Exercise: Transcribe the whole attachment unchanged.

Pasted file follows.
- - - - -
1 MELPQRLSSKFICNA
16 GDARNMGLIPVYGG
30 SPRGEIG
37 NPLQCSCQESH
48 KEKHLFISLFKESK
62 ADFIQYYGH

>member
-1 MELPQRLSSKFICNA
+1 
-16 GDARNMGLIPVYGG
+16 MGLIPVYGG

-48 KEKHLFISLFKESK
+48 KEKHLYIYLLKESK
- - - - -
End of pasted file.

1 MELPQRLSSKFICNA
16 GDARNMGLIPVYGG
30 SPRGEIG
37 NPLQCSCQESH
48 KEKHLFISLFKESK
62 ADFIQYYGH

>member
-1 MELPQRLSSKFICNA
+1 
-16 GDARNMGLIPVYGG
+16 MGLIPVYGG

-48 KEKHLFISLFKESK
+48 KEKHLYIYLLKESK